capitol city of Russia
• For hundreds of years Moscow has been the center of the
Russian national culture.
• A great number of historic monuments are being
reconstructed and restored.
• Pedestrian zones are set up, new hotels, cafes and
restaurants are opened. Moscow regularly hosts major
festivals, Olympiads, sports competitions and various
History of Moscow
• For most of its history, Russian architecture has been predominantly
religious. Churches were for centuries the only buildings to be
constructed of stone, and today they are almost the only buildings that
remain from its ancient past. The basic elements of Russian church
design emerged fairly early, around the eleventh century.
• The plan is generally that of a Greek cross (all four arms are equal),
and the walls are high and relatively free of openings. Sharply-sloped
roofs (tent roofs) and a multitude of domes cover the structure.
• The characteristic onion dome first appeared in Novgorod on the
Cathedral of Sancta Sophia, in the eleventh century. On the interior, the
primary feature is the iconostasis, an altar screen on which the church's
icons are mounted in a hierarchical fashion.
• After the 1917 Revolution, the Russian Avant-Garde leapt into the
service of the new Bolshevik regime. It seemed to promise just the sort
of break into a new world, and sweeping away of the old, that they had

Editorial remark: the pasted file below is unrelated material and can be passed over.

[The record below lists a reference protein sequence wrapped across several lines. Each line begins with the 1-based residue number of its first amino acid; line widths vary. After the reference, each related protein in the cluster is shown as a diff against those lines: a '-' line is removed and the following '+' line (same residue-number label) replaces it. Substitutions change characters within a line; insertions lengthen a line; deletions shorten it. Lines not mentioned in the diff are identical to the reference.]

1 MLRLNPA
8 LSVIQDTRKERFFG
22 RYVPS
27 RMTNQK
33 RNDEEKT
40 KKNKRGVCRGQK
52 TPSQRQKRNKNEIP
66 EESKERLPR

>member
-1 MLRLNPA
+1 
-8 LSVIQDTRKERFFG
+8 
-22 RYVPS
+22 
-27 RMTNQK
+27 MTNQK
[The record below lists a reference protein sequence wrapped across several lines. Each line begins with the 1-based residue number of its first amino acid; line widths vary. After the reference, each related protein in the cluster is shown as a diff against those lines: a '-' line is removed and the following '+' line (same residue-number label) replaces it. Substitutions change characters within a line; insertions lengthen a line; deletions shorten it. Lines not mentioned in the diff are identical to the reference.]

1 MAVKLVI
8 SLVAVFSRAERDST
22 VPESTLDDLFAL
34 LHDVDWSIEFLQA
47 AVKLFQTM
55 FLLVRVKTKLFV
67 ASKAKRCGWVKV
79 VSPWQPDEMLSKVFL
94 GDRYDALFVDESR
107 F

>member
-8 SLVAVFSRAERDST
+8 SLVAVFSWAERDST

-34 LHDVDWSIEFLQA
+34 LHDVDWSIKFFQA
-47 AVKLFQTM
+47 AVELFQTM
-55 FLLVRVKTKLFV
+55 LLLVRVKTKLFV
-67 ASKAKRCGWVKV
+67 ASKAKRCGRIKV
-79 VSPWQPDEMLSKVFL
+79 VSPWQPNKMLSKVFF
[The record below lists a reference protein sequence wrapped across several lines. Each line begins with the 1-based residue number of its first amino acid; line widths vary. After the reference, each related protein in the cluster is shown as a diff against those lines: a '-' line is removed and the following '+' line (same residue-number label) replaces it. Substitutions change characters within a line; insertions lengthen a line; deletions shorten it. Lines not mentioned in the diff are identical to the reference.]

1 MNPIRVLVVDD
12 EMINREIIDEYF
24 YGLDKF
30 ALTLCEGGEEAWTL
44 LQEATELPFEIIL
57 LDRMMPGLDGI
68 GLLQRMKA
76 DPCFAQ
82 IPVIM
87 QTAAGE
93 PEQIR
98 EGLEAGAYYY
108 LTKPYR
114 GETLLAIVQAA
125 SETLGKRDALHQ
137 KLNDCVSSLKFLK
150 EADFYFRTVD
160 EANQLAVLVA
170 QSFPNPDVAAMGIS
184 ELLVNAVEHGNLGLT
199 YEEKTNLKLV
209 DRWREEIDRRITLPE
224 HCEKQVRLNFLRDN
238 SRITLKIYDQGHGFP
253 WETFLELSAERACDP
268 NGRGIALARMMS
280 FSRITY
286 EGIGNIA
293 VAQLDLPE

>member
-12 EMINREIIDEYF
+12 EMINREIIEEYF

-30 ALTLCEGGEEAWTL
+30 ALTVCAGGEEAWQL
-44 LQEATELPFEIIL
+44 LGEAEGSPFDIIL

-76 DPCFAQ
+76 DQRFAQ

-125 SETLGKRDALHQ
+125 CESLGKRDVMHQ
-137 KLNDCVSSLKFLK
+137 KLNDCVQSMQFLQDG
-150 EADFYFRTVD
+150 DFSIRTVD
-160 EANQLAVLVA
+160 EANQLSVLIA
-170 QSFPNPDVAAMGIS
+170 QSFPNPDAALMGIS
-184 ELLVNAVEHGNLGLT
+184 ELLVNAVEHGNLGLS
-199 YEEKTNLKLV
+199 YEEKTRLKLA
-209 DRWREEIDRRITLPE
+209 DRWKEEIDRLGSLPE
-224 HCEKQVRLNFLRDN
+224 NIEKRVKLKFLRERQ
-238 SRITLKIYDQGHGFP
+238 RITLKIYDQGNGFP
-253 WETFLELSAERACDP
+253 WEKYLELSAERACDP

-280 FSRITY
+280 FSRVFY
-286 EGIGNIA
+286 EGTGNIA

been working for in art for years. They produced political posters,
organized street pageants and fairs, and, most notably, carried out the
design of the country's great public spaces for anniversary celebrations
of the Revolution.
• Caught up in the new regime's emphasis on the importance of industrial
power, they began to bring to composition a sense of the rationality and
technological focus of industrial work and design.
• Constructivism, as this style is known, continued to evolve into the late
1920s, when the conservatism of the Stalinist state renounced the
Avant-Garde in favor of Soviet Realism.
Vasilii Kandinskii (1866-1944)
Peter Tchaikovsky, Sergei Rachmaninoff, Serge Prokofiev, Igor Stravinsky
• Cyrillic alphabet (Кириллица)Origin
• The Cyrillic alphabet is named after St. Cyril, a missionary
from Byzantium. It was invented sometime during the 10th
century AD, possibly by St. Kliment of Ohrid, to write the Old
Church Slavonic language.
• The Cyrillic alphabet achieved its current form in 1708 during
the reign of Peter the Great. Four letters were eliminated from
the alphabet in a 1917/18 reform.The Cyrillic alphabet has
been adapted to write over 50 different languages, mainly in
Russia, Central Asia and Eastern Europe. In many cases
additional letters are used, some of which are adaptations of
standard Cyrillic letters, while others are taken from the Greek
or Latin alphabets.
1 Russian ruble = .034793 US $
Vladimir Nabokov, Anton Chekov, Leo Tolstoi,